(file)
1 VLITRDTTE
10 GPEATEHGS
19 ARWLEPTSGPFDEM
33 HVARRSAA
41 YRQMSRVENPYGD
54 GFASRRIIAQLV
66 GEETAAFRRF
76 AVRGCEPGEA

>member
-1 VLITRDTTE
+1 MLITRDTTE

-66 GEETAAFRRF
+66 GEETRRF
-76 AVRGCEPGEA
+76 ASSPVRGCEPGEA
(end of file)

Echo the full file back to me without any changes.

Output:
1 VLITRDTTE
10 GPEATEHGS
19 ARWLEPTSGPFDEM
33 HVARRSAA
41 YRQMSRVENPYGD
54 GFASRRIIAQLV
66 GEETAAFRRF
76 AVRGCEPGEA

>member
-1 VLITRDTTE
+1 MLITRDTTE

-66 GEETAAFRRF
+66 GEETRRF
-76 AVRGCEPGEA
+76 ASSPVRGCEPGEA